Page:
- Which place in London keeps a message for future generations?
- Which place in London is good to watch sports and buy related goods?
- How long does it take to raise the famous bridge for a ship?
- How does a fairytale character help real people of London?
- Which London bridge got a nickname after its reconstruction?
- What is the most visited tourist attraction in London?
- What were the false buildings in London made for?
A. Tower Bridge, which is over a hundred years old, has become a symbol of London. It is the only bridge on the Thames that can be raised and lowered to allow ships to pass. Nowadays it takes only 90 seconds for the heavy drawbridges to be pulled up with electric motors. It is considered that watching the Tower Bridge opening brings good luck.
B. Waterloo Bridge is a foot traffic bridge crossing the River Thames in London. It was opened in 1817, on the second anniversary of the famous battle. A century later, in the early 1940s, the famous Bridge needed to be rebuilt. It was during World War II, and most men were away fighting. So the bridge was rebuilt mainly by women. The new Waterloo Bridge was opened in 1945 and got a second name, the ‘Ladies Bridge’.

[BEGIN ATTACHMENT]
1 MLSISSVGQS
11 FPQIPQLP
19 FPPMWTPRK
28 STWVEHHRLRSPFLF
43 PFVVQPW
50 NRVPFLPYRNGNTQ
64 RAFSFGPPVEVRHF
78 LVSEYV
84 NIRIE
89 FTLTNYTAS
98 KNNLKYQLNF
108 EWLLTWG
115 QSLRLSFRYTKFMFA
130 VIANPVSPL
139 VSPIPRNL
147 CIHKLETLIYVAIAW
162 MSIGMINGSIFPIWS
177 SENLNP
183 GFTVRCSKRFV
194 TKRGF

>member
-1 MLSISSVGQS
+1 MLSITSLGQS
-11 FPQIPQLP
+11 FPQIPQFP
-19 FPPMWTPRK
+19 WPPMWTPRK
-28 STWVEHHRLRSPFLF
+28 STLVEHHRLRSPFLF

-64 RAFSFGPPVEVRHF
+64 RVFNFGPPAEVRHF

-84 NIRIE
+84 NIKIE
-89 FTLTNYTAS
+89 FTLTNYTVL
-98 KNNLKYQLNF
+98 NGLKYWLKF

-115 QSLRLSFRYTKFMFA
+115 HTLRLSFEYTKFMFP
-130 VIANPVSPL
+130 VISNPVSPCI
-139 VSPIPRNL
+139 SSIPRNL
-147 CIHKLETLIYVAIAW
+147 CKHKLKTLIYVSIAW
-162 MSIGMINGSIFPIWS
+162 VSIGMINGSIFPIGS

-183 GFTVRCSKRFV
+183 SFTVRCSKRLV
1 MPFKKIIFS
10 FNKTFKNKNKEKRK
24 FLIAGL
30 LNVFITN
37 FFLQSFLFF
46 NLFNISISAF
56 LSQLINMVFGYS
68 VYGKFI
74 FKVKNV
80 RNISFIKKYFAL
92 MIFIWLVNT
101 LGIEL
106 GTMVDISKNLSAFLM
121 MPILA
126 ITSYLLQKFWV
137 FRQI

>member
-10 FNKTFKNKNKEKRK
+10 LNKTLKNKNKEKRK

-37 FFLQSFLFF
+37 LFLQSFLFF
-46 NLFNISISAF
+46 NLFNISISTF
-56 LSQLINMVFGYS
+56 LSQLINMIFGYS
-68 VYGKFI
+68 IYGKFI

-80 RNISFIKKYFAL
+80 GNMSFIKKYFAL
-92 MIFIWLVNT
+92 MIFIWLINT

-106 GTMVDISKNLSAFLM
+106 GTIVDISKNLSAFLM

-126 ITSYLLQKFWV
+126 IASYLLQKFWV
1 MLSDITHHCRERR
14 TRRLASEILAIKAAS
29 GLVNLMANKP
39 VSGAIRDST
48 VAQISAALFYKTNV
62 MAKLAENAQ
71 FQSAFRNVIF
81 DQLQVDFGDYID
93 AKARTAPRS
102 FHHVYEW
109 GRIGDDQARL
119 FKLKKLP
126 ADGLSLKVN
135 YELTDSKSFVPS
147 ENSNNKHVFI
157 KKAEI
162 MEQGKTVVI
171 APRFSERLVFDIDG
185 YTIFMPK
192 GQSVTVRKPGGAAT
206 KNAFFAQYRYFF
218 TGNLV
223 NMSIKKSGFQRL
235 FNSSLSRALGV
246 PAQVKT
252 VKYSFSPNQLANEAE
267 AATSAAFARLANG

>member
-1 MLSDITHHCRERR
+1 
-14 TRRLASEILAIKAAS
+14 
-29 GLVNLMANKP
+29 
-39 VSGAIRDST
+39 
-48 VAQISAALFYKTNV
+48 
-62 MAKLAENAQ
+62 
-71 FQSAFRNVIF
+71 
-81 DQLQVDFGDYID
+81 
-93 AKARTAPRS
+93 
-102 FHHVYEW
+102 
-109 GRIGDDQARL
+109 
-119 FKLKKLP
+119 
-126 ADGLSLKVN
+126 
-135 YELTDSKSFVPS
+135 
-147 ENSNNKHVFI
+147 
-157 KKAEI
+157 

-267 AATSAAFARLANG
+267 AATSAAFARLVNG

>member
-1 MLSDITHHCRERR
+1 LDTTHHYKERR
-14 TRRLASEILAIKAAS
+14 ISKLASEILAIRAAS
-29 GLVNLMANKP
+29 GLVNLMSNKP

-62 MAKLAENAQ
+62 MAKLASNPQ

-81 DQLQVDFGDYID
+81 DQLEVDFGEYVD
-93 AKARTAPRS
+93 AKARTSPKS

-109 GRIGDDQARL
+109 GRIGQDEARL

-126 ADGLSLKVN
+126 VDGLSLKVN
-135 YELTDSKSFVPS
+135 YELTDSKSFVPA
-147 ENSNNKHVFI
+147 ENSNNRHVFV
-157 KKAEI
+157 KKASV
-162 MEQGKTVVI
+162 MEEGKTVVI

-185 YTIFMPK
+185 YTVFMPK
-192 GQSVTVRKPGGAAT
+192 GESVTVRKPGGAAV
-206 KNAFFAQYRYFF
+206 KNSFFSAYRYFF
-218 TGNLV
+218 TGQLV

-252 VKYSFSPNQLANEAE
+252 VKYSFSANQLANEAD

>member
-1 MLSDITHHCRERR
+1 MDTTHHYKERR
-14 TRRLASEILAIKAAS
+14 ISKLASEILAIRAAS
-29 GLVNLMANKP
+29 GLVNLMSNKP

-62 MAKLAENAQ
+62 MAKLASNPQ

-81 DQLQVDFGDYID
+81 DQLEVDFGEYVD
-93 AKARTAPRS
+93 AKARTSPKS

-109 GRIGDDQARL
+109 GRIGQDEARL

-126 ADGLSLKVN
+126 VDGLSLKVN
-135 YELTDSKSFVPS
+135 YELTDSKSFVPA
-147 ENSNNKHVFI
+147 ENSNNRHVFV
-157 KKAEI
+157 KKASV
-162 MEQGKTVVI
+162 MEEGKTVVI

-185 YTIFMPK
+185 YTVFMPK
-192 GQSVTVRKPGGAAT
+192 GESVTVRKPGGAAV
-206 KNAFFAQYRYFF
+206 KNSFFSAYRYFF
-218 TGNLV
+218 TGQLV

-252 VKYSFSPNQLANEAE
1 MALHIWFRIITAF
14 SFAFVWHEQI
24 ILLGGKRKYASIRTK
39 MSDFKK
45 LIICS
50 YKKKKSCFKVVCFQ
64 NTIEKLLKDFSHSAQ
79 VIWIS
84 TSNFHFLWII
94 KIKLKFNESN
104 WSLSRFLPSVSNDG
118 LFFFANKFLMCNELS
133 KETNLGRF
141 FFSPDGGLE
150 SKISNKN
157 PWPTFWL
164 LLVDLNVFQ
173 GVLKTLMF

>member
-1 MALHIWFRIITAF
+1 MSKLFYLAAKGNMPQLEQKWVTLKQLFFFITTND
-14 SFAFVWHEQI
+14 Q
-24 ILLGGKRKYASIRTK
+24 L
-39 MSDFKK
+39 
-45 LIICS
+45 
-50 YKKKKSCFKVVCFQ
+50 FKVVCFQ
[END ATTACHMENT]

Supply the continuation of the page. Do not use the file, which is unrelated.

C. Wembley Stadium is a football stadium located in Wembley Park, London. The stadium is home not only to football. It also hosts concerts, rugby games and American football games. There is Wembley Market not far from the stadium. Unlike many London street markets, this one is situated in an open space. A visit here is a good option for football fans to find club T-shirts, boots or accessories.
D. 23 and 24 Leinster Gardens in Paddington (just opposite Hyde Park) are fake houses built to hide the Tube line running underneath. The windows are painted on, there are no letter boxes, and behind the facade there is a railway. The first London underground trains were steam trains so they needed ventilation. Underground lines were planned with tunnels and open-air sections so the trains could let out their steam and smoke, and that is what the house facades are hiding.
E. Great Ormond Street Hospital, which is situated at Russell Square, London, owns the copyright to Peter Pan, a story written by J.M. Barrie. The author had no children himself and gifted the rights to his famous literary pieces to the hospital in 1929. The hospital receives royalties from all films, cartoons and performances of Peter Pan. All the money is used to run the hospital.
F. Cleopatra’s Needle was brought to London in 1819 from Alexandria, the royal city of Cleopatra. Underneath Cleopatra’s Needle there’s a time capsule from 1778. It keeps information about 18th century life. It contains copies of the Bible in several languages, a portrait of Queen Victoria, a set of British coins, cigars, a razor, a map of London, copies of 10 daily newspapers and pictures of the 12 best-looking English women of the day.